Four: A Constitution Day Reflection
Most standard biographies of Doctor James McClurg (1747-1823) begin with his accomplished medical career, friendship with Thomas Jefferson and James Madison and mention his participation in the American Revolution as a physician. Some detail his attendance at the Constitutional Convention in Philadelphia in the summer of 1787, noting that he left without signing the final document. This brief biography will start with a number: Four.
That is the number of enslaved people that McClurg owned toward the end of his life. The 1820 census detailed that James McClurg held four in bondage while residing with his son-in-law and daughter, John and Elizabeth Wickham. One young man was aged between 14 and 25. The other three were women over 45 years old. Whether they worked and lived on the Wickham’s property or elsewhere is not known. They might have been hired out to other families, not benefiting from the money they made for McClurg. The young man might have been his forced to wash, dress, and feed the elderly McClurg, possibly even sleeping in his room each night (notice the pallet on the floor at the foot of the bed in the photo above).
So it is clear that James McClurg did not leave the Constitutional Convention in late July 1787 because he opposed slavery. He and the other Virginians at the summer-long meeting in Philadelphia supported preserving the domestic slave trade. Instead, they worked to ensure that an enslaved individual would count as only 3/5 of a free person in order to determine representation in Congress. So why did he leave? After months of working on the document, McClurg disagreed with the length of the President’s term (he thought it should be for life), and he believed the federal government should be able to veto state laws. He and James Madison exchanged letters about these issues. Madison sent him a copy of the Constitution in October 1787. We do not know how the four enslaved people he owned felt about any of these issues. Nor do we know how they learned of the newly-created United States of America. Their letters, stories, and opinions do not survive.
McClurg was a Federalist, meaning an advocate for a strong central government that would oversee the then-13 states. He and the other delegates created a document that provided structure and simultaneously crafted a process to amend it. After ratifying the initial Constitution in 1788, the states set about changing it immediately, adding ten amendments largely based on the proposals of Virginia’s George Mason. But the Bill of Rights (ratified on December 15, 1791), as revolutionary as it was, still did not apply to McClurg’s enslaved man and women. They could not enjoy freedom of speech or assembly. They certainly were not allowed to petition the government to redress their grievances.
Thirty-eight delegates* signed the final draft of the Constitution on September 17, 1787. It would be 74 years before the 13th Amendment abolished American slavery in 1865. Three years later, the 14th Amendment provided citizenship and equal protection for those persons born or naturalized in the United States. In 1870, the 15th Amendment gave the vote to men, no matter their “race, color, or previous condition of servitude.” If you’re counting, that’s over 83 years before one of the four enslaved members of James McClurg’s household significantly benefited from the ideals of the new nation. And the three women? Unless they were wealthy and educated, the 19th Amendment, ratified in 1920, did not benefit many African-American women in Richmond. They were turned away by poll taxes, vague “understanding clauses,” and other restrictive measures provided in Virginia’s 1902 Constitution. It is not until federal laws, enacted during the 1960s, along with the 1964 ratification of the 24th amendment (outlawing poll taxes) that McClurg’s four enslaved likely would have achieved full-citizenship. 177 years and 5 amendments later, “We the People” finally included African-Americans and women (as well as Native Americans and persons of color).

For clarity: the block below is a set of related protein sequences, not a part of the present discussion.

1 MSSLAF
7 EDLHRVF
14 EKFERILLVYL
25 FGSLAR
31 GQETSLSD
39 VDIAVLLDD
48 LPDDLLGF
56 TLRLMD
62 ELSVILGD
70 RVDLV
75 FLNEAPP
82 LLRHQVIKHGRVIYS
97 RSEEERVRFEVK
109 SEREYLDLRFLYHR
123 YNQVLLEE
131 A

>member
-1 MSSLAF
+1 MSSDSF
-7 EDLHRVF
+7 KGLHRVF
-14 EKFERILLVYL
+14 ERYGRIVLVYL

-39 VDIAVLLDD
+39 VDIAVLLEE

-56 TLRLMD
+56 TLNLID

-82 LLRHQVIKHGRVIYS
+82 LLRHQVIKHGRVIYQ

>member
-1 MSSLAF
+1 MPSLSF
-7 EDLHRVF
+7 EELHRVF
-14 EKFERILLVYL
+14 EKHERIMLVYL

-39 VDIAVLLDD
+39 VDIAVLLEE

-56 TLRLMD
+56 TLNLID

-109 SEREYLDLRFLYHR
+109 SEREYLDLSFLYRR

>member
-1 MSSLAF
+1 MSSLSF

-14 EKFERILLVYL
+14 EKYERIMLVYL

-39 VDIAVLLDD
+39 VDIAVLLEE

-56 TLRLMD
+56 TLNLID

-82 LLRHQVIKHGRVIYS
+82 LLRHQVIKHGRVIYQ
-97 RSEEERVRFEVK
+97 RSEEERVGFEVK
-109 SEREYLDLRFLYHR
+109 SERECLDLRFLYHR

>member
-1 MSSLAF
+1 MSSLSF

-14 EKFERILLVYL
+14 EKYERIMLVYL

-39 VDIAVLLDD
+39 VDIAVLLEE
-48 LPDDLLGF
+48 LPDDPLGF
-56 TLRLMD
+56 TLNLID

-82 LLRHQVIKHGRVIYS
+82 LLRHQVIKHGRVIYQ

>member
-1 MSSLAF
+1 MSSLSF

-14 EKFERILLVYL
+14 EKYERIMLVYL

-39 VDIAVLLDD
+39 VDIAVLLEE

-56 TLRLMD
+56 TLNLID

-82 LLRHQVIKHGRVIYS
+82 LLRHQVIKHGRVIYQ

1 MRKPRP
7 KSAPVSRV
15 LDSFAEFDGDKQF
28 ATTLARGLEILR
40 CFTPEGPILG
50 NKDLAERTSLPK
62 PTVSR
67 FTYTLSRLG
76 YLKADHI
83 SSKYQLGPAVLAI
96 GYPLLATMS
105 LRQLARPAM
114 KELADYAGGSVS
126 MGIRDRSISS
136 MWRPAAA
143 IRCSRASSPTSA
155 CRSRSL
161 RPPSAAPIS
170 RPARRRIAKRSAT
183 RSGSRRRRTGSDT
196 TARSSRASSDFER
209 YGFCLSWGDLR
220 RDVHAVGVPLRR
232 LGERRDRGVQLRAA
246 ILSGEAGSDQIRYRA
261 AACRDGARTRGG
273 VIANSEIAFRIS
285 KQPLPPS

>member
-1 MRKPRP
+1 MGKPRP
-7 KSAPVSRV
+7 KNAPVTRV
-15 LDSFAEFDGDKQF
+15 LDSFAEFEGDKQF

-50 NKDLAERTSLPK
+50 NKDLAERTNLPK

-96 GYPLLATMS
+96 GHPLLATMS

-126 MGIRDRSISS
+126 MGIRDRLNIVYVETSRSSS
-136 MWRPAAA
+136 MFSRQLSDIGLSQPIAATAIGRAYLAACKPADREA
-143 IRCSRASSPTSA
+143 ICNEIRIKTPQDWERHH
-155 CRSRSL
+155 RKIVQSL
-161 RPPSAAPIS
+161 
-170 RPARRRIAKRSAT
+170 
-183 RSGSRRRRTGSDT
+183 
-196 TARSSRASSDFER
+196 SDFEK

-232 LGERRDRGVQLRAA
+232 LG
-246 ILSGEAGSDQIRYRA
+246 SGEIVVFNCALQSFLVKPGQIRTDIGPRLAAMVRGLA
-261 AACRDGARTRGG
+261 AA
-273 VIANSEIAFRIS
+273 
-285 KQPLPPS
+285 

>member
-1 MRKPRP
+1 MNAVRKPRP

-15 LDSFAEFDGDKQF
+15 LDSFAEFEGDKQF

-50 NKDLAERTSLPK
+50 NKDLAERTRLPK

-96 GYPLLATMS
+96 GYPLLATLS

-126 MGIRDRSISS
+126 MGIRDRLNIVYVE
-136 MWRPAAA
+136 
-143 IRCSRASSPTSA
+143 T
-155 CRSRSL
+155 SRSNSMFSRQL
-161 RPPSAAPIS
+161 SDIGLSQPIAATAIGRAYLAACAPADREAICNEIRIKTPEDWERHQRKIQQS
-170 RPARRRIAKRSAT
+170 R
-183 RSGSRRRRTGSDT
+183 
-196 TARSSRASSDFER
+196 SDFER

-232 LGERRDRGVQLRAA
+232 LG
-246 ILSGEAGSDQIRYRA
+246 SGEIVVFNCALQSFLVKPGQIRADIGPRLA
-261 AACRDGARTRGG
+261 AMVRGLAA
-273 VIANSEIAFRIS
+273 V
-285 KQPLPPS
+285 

As we observe Constitution Day today, we can honor the living, breathing document that James McClurg and his colleagues created and expected to be altered while also acknowledging the harsh reality of James McClurg’s endorsement of and participation in the slave trade. We can celebrate the revolutionary ideas contained in the Constitution while also celebrating the descendants of the four who sought freedom and worked hard to finally put into practice the ideals enshrined in this founding document. Hopefully, today, we can seek to enjoy the “blessings of liberty” while renewing our efforts to create “a more perfect Union.”
*George Read signed for an absent John Dickinson. 39 signatures were added by 38 men. Three Virginians signed the Constitution: George Washington, John Blair, and James Madison.